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How would I round the result from two divided numbers, e.g.

3/2

As when I do

testOne=$((3/2))

$testOne contains "1" when it should have rounded up to "2" as the answer from 3/2=1.5

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Essentially a DUP of SO 2394988 (stackoverflow.com/questions/2394988) - same poster. –  Jonathan Leffler Mar 7 '10 at 7:19
    
Granted it's very similar, but I wouldn't call it a DUP, but feel free to close it now, since I have gotten my answer now anyway, thanks ghostdog! –  Mint Mar 7 '10 at 8:41
2  
Agreed! The two questions are not the same. One is asking for ceiling. This one asks for rounding which may be rounding up or down. –  shparekh Sep 16 '14 at 18:26

8 Answers 8

up vote 10 down vote accepted

bash will not give you correct result of 3/2 since it doesn't do floating pt maths. you can use tools like awk

$ awk  'BEGIN { rounded = sprintf("%.0f", 3/2); print rounded }'
2

or bc

$ printf "%.0f" $(echo "scale=2;3/2" | bc)
2
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1  
awk 'BEGIN { rounded = sprintf("%.0f", 1/2); print rounded }' returns 0 and not 1. –  tommy.carstensen Jan 24 '14 at 11:49
1  
You should note that this does unbiased rounding. –  anon Feb 11 '14 at 23:51

To do rounding up in truncating arithmetic, simply add (denom-1) to the numerator.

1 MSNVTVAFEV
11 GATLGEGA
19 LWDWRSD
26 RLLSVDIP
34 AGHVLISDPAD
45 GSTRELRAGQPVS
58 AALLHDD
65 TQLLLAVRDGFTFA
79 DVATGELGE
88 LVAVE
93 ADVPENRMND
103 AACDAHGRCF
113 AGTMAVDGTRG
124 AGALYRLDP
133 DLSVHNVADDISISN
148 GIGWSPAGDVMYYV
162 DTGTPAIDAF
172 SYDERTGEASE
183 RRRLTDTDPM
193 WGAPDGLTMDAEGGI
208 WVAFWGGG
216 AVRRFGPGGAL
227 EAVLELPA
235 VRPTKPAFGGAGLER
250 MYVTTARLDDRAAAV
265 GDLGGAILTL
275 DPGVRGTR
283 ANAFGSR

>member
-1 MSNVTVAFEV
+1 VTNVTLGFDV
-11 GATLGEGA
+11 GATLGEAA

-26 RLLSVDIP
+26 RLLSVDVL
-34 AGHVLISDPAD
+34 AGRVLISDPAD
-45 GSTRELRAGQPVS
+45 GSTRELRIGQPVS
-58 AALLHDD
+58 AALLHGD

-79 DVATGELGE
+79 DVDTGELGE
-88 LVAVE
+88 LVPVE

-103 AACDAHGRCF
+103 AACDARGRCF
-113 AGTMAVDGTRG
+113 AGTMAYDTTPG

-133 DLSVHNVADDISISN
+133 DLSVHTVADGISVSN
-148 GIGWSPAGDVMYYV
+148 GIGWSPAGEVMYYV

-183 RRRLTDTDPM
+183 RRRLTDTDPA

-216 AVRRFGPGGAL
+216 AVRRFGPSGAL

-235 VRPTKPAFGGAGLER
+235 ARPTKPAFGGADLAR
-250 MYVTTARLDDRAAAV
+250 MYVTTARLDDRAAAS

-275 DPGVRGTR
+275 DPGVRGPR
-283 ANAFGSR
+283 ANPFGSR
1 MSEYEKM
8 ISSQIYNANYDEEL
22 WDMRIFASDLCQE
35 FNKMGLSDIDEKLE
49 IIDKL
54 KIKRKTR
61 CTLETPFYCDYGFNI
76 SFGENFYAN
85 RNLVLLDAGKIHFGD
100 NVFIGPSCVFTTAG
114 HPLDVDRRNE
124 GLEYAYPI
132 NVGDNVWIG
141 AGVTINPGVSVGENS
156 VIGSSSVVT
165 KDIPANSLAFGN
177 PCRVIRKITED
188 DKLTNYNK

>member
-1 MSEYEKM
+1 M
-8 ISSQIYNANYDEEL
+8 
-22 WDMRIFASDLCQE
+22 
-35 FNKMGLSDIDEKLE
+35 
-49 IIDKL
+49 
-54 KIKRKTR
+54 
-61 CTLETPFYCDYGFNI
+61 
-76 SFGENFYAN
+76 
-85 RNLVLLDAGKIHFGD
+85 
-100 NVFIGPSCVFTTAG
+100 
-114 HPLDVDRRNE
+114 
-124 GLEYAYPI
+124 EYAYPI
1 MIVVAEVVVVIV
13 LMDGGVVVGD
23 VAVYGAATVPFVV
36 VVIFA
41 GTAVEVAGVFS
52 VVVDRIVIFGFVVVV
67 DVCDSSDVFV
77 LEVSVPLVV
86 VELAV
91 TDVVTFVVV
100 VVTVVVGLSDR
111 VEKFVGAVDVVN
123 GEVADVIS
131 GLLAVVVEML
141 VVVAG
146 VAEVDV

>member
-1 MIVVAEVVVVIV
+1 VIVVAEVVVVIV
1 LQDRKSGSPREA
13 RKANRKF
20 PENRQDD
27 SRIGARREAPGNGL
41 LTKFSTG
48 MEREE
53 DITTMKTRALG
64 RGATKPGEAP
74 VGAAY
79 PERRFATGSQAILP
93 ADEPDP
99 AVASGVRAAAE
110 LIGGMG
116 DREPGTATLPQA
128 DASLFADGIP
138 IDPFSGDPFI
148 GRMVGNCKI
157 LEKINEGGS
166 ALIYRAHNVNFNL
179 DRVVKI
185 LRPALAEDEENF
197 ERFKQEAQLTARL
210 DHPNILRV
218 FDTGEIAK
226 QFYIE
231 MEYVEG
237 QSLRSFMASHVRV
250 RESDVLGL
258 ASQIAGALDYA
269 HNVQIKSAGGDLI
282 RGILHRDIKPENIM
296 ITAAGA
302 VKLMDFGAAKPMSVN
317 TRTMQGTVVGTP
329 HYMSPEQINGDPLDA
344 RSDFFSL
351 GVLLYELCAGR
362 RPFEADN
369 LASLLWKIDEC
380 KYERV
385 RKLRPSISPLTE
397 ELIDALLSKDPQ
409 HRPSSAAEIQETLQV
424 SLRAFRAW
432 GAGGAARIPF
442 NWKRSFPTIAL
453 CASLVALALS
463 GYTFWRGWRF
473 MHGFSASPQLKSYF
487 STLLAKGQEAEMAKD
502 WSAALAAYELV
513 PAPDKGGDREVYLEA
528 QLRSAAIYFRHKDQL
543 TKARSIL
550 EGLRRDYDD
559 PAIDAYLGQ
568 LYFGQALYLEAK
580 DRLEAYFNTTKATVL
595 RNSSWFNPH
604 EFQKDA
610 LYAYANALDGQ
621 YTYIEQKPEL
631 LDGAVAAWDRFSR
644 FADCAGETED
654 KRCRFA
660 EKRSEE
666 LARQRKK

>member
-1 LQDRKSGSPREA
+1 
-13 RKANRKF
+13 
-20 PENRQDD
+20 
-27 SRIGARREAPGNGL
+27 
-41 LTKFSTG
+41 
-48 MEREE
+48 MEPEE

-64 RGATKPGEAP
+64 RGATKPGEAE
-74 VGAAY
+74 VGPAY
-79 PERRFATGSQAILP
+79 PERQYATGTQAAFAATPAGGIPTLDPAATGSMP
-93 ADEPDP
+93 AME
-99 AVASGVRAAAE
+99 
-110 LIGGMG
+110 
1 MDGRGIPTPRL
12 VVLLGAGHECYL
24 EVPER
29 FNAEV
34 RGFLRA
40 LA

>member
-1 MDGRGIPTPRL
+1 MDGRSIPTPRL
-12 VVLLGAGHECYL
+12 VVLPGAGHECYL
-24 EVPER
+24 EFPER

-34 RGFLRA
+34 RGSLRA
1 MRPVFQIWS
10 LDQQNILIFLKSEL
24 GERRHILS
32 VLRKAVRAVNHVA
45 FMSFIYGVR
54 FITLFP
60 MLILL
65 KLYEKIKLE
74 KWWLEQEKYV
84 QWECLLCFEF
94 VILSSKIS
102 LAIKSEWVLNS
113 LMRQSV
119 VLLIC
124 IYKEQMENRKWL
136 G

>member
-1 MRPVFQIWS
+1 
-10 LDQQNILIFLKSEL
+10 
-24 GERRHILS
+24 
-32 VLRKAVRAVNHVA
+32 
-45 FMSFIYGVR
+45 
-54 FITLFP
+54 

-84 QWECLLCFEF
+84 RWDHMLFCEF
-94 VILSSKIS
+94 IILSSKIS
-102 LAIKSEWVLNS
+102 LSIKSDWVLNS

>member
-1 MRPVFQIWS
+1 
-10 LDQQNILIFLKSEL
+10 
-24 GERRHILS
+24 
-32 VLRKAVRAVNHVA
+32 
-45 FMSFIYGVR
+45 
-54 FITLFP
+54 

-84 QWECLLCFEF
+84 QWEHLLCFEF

Example, rounding down:

N/2
M/5
K/16

Example, rounding up:

(N+1)/2
(M+4)/5
(K+15)/16

To do round-to-nearest, add (denom/2) to the numerator (halves will round up):

(N+1)/2
(M+2)/5
(K+8)/16
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Can you explain this a bit more? Whats denom mean for one? And I don't really get what all these brackets and letters are doing…? I feel I should know since there have been no other answers and 5+ ups –  Mint Mar 7 '10 at 7:48
2  
@Mint: He is showing a generalized answer using algebraic notation. Using your Bash example, it would look like this: testOne=$(( (3 + (2 - 1) / 2)). Even more generally, but in Bash syntax, it would be something like answer=$(( ($numerator + ($denominator - 1) / $denomonator)). You can also do it this way which eliminates all the dollar signs and allows more freedom with spaces (such as around the equal sign): ((answer = (numerator + (denominator - 1) / denomonator)) –  Dennis Williamson Mar 7 '10 at 14:25
    
@Dennis: right, except your parentheses are unbalanced. Unfortunately it looks like Mint is a cut+paste coder with no desire to understand what's going on or how the syntactic elements of his program function. –  Ben Voigt Mar 7 '10 at 18:51
    
Yeah, I made some typos on those parentheses. –  Dennis Williamson Mar 8 '10 at 5:58
1  
This only works for positive numbers. –  tommy.carstensen Jan 24 '14 at 11:45

Good Solution is to get Nearest Round Number is

var=2.5
echo $var | awk '{print int($1+0.5)}'

Logic is simple if the var decimal value is less then .5 then closest value taken is integer value. Well if decimal value is more than .5 then next integer value gets added and since awk then takes only integer part. Issue solved

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If you have integer division of positive numbers which rounds toward zero, then you can add one less than the divisor to the dividend to make it round up.